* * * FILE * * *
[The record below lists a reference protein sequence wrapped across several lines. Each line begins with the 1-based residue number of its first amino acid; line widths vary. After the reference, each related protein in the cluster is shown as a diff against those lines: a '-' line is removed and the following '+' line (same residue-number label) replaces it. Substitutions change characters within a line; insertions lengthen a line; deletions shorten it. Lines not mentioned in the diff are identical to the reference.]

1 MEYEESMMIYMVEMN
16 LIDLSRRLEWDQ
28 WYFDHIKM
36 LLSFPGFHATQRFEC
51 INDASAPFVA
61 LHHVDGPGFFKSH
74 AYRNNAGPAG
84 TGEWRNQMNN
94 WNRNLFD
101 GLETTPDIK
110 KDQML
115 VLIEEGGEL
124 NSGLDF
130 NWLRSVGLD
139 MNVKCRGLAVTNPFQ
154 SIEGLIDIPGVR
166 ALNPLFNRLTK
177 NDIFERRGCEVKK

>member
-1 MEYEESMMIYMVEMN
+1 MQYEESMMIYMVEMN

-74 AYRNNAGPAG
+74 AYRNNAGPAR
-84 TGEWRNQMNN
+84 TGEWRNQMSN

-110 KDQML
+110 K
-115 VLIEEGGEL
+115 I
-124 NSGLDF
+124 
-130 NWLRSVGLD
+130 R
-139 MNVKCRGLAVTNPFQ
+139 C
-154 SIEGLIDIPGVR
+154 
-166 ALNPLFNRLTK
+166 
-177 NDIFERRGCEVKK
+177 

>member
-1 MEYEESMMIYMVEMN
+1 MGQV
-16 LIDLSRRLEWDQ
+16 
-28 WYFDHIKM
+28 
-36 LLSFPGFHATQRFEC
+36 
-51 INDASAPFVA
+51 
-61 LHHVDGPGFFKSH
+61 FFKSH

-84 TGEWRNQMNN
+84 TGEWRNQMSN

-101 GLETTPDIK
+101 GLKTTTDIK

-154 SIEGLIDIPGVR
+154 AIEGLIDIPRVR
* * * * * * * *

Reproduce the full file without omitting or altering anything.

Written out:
[The record below lists a reference protein sequence wrapped across several lines. Each line begins with the 1-based residue number of its first amino acid; line widths vary. After the reference, each related protein in the cluster is shown as a diff against those lines: a '-' line is removed and the following '+' line (same residue-number label) replaces it. Substitutions change characters within a line; insertions lengthen a line; deletions shorten it. Lines not mentioned in the diff are identical to the reference.]

1 MEYEESMMIYMVEMN
16 LIDLSRRLEWDQ
28 WYFDHIKM
36 LLSFPGFHATQRFEC
51 INDASAPFVA
61 LHHVDGPGFFKSH
74 AYRNNAGPAG
84 TGEWRNQMNN
94 WNRNLFD
101 GLETTPDIK
110 KDQML
115 VLIEEGGEL
124 NSGLDF
130 NWLRSVGLD
139 MNVKCRGLAVTNPFQ
154 SIEGLIDIPGVR
166 ALNPLFNRLTK
177 NDIFERRGCEVKK

>member
-1 MEYEESMMIYMVEMN
+1 MQYEESMMIYMVEMN

-74 AYRNNAGPAG
+74 AYRNNAGPAR
-84 TGEWRNQMNN
+84 TGEWRNQMSN

-110 KDQML
+110 K
-115 VLIEEGGEL
+115 I
-124 NSGLDF
+124 
-130 NWLRSVGLD
+130 R
-139 MNVKCRGLAVTNPFQ
+139 C
-154 SIEGLIDIPGVR
+154 
-166 ALNPLFNRLTK
+166 
-177 NDIFERRGCEVKK
+177 

>member
-1 MEYEESMMIYMVEMN
+1 MGQV
-16 LIDLSRRLEWDQ
+16 
-28 WYFDHIKM
+28 
-36 LLSFPGFHATQRFEC
+36 
-51 INDASAPFVA
+51 
-61 LHHVDGPGFFKSH
+61 FFKSH

-84 TGEWRNQMNN
+84 TGEWRNQMSN

-101 GLETTPDIK
+101 GLKTTTDIK

-154 SIEGLIDIPGVR
+154 AIEGLIDIPRVR